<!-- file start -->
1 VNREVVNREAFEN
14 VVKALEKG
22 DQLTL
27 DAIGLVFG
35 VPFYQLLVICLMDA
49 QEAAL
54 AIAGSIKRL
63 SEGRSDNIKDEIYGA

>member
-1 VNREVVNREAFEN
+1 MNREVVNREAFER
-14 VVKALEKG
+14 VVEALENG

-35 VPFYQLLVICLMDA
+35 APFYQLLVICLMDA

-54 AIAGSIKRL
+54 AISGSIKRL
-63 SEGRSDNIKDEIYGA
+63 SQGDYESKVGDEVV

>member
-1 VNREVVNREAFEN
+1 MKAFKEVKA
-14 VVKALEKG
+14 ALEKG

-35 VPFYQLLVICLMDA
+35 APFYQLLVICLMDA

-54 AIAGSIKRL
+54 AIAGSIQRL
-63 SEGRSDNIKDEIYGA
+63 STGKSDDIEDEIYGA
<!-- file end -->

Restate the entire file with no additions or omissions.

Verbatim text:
1 VNREVVNREAFEN
14 VVKALEKG
22 DQLTL
27 DAIGLVFG
35 VPFYQLLVICLMDA
49 QEAAL
54 AIAGSIKRL
63 SEGRSDNIKDEIYGA

>member
-1 VNREVVNREAFEN
+1 MNREVVNREAFER
-14 VVKALEKG
+14 VVEALENG

-35 VPFYQLLVICLMDA
+35 APFYQLLVICLMDA

-54 AIAGSIKRL
+54 AISGSIKRL
-63 SEGRSDNIKDEIYGA
+63 SQGDYESKVGDEVV

>member
-1 VNREVVNREAFEN
+1 MKAFKEVKA
-14 VVKALEKG
+14 ALEKG

-35 VPFYQLLVICLMDA
+35 APFYQLLVICLMDA

-54 AIAGSIKRL
+54 AIAGSIQRL
-63 SEGRSDNIKDEIYGA
+63 STGKSDDIEDEIYGA